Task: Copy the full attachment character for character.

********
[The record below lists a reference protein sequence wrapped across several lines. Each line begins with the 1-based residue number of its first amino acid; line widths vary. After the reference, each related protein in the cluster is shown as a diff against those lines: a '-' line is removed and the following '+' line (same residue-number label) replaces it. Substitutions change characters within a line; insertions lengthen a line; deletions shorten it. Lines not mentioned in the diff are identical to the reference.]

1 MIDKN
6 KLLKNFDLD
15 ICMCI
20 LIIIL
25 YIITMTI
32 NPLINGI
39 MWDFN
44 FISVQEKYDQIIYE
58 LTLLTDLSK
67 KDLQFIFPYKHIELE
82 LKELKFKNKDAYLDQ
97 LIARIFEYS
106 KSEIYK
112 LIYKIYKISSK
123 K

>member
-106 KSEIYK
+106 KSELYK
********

[The record below lists a reference protein sequence wrapped across several lines. Each line begins with the 1-based residue number of its first amino acid; line widths vary. After the reference, each related protein in the cluster is shown as a diff against those lines: a '-' line is removed and the following '+' line (same residue-number label) replaces it. Substitutions change characters within a line; insertions lengthen a line; deletions shorten it. Lines not mentioned in the diff are identical to the reference.]

1 MIDKN
6 KLLKNFDLD
15 ICMCI
20 LIIIL
25 YIITMTI
32 NPLINGI
39 MWDFN
44 FISVQEKYDQIIYE
58 LTLLTDLSK
67 KDLQFIFPYKHIELE
82 LKELKFKNKDAYLDQ
97 LIARIFEYS
106 KSEIYK
112 LIYKIYKISSK
123 K

>member
-106 KSEIYK
+106 KSELYK